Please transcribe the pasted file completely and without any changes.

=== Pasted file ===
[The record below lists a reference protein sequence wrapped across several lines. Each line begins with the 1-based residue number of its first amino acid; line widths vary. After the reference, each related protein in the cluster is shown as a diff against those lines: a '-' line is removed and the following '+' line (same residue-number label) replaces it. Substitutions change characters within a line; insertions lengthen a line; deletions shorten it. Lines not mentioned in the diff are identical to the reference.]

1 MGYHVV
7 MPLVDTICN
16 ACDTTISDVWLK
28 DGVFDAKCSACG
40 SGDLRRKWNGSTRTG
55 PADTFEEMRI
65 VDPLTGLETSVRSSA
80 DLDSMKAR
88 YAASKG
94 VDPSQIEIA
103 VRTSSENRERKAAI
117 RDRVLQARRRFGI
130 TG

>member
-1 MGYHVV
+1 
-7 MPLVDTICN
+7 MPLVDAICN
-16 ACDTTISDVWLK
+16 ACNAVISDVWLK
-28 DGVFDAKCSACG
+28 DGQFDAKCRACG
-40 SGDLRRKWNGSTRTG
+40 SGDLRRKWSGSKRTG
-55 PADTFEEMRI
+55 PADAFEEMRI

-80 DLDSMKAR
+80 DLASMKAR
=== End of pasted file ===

[The record below lists a reference protein sequence wrapped across several lines. Each line begins with the 1-based residue number of its first amino acid; line widths vary. After the reference, each related protein in the cluster is shown as a diff against those lines: a '-' line is removed and the following '+' line (same residue-number label) replaces it. Substitutions change characters within a line; insertions lengthen a line; deletions shorten it. Lines not mentioned in the diff are identical to the reference.]

1 MGYHVV
7 MPLVDTICN
16 ACDTTISDVWLK
28 DGVFDAKCSACG
40 SGDLRRKWNGSTRTG
55 PADTFEEMRI
65 VDPLTGLETSVRSSA
80 DLDSMKAR
88 YAASKG
94 VDPSQIEIA
103 VRTSSENRERKAAI
117 RDRVLQARRRFGI
130 TG

>member
-1 MGYHVV
+1 
-7 MPLVDTICN
+7 MPLVDAICN
-16 ACDTTISDVWLK
+16 ACNAVISDVWLK
-28 DGVFDAKCSACG
+28 DGQFDAKCRACG
-40 SGDLRRKWNGSTRTG
+40 SGDLRRKWSGSKRTG
-55 PADTFEEMRI
+55 PADAFEEMRI

-80 DLDSMKAR
+80 DLASMKAR